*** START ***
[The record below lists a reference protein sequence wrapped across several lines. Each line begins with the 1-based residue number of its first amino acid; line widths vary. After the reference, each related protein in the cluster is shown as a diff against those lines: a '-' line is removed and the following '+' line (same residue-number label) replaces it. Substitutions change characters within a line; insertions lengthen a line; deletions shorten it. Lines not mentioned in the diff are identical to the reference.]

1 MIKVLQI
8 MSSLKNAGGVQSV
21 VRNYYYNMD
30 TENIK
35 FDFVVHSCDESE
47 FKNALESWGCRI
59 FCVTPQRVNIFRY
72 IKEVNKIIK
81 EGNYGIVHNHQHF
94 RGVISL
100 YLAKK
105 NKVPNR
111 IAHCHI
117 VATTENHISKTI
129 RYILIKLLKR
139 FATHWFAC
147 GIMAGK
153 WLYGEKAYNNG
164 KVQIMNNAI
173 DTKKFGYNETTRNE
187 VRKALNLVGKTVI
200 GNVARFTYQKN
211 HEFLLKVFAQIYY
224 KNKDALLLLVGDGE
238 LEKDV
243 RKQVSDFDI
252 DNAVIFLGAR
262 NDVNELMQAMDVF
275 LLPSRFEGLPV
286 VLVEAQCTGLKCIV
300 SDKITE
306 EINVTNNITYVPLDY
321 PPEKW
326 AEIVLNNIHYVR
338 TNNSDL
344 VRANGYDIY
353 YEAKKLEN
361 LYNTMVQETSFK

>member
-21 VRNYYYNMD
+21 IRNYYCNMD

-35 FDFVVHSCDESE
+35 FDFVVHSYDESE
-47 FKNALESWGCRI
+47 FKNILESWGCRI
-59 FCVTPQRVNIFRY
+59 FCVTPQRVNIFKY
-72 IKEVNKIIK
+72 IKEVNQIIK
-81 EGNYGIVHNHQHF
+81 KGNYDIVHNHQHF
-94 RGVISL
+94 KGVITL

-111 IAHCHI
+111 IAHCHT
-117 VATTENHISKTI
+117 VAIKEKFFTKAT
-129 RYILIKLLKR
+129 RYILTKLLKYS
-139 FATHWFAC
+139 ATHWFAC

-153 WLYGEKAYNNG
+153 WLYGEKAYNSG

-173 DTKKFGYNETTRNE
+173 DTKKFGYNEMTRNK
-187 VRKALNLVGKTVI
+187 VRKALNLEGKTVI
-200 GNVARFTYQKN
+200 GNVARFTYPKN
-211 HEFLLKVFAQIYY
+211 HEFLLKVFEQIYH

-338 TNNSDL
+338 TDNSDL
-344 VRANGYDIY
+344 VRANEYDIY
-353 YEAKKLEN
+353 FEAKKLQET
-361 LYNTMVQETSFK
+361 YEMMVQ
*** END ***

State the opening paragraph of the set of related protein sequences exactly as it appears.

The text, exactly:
[The record below lists a reference protein sequence wrapped across several lines. Each line begins with the 1-based residue number of its first amino acid; line widths vary. After the reference, each related protein in the cluster is shown as a diff against those lines: a '-' line is removed and the following '+' line (same residue-number label) replaces it. Substitutions change characters within a line; insertions lengthen a line; deletions shorten it. Lines not mentioned in the diff are identical to the reference.]